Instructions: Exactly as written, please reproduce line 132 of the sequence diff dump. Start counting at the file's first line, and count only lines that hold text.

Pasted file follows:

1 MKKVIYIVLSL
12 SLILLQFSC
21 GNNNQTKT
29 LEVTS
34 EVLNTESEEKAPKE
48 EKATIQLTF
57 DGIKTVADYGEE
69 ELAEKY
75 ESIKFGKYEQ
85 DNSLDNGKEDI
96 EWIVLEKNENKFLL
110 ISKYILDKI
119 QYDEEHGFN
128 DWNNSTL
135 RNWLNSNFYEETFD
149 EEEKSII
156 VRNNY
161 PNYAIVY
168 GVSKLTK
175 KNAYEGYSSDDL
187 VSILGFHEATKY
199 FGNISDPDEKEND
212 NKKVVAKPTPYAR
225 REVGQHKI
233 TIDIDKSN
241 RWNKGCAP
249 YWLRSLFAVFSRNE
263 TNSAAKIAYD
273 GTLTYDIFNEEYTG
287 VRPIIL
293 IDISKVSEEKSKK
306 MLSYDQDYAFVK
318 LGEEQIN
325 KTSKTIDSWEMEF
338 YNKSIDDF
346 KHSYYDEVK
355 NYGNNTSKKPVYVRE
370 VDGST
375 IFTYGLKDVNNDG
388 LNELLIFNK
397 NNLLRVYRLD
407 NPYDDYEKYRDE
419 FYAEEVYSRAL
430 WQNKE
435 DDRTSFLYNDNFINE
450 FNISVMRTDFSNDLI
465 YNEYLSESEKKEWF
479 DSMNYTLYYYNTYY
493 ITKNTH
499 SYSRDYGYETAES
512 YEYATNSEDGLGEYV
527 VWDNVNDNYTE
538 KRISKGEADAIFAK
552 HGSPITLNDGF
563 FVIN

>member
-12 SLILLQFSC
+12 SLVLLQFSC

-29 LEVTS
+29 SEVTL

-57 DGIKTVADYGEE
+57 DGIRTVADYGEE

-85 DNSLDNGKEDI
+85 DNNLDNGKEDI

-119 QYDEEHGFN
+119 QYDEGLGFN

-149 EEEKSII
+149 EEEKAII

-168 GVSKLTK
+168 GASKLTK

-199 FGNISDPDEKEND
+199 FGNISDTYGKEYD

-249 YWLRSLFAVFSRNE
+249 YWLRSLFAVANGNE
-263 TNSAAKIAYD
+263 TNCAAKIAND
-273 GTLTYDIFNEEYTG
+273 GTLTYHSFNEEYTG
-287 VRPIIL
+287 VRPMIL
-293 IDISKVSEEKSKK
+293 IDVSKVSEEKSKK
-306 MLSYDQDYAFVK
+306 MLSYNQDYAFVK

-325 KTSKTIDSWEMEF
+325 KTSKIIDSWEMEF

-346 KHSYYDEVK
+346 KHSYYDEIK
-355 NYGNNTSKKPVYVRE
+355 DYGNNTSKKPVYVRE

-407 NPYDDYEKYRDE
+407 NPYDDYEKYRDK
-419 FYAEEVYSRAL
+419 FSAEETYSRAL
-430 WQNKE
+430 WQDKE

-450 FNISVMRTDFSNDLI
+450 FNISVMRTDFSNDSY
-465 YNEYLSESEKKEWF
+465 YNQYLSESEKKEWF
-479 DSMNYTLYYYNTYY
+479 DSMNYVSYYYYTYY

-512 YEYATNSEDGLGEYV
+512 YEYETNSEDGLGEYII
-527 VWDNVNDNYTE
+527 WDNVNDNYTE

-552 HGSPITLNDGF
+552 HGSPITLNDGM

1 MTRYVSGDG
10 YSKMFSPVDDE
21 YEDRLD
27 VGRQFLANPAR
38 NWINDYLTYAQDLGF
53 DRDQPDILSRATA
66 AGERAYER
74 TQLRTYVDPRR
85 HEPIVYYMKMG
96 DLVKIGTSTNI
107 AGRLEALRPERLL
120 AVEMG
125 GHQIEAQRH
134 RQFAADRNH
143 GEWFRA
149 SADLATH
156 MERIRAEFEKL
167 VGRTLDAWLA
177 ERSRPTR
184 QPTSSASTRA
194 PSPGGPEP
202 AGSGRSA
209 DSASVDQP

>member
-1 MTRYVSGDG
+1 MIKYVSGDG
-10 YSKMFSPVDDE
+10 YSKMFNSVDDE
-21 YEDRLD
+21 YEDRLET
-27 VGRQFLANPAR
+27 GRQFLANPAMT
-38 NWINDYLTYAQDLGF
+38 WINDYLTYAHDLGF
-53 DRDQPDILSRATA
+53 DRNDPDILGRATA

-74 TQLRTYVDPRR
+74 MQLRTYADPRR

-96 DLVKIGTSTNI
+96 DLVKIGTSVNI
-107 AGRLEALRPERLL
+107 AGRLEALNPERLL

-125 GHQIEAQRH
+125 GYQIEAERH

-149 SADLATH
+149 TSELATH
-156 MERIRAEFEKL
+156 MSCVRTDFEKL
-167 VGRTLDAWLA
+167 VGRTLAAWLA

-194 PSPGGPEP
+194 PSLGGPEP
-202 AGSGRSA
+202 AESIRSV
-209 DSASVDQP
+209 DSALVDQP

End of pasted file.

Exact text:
>member